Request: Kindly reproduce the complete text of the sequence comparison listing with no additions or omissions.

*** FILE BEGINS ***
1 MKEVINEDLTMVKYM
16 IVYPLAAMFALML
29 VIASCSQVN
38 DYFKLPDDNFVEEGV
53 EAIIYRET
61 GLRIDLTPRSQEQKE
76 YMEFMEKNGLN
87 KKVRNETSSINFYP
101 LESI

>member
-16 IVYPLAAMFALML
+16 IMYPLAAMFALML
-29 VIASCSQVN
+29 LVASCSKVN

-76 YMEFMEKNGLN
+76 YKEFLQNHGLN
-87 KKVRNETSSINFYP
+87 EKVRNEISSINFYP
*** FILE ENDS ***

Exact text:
1 MKEVINEDLTMVKYM
16 IVYPLAAMFALML
29 VIASCSQVN
38 DYFKLPDDNFVEEGV
53 EAIIYRET
61 GLRIDLTPRSQEQKE
76 YMEFMEKNGLN
87 KKVRNETSSINFYP
101 LESI

>member
-16 IVYPLAAMFALML
+16 IMYPLAAMFALML
-29 VIASCSQVN
+29 LVASCSKVN

-76 YMEFMEKNGLN
+76 YKEFLQNHGLN
-87 KKVRNETSSINFYP
+87 EKVRNEISSINFYP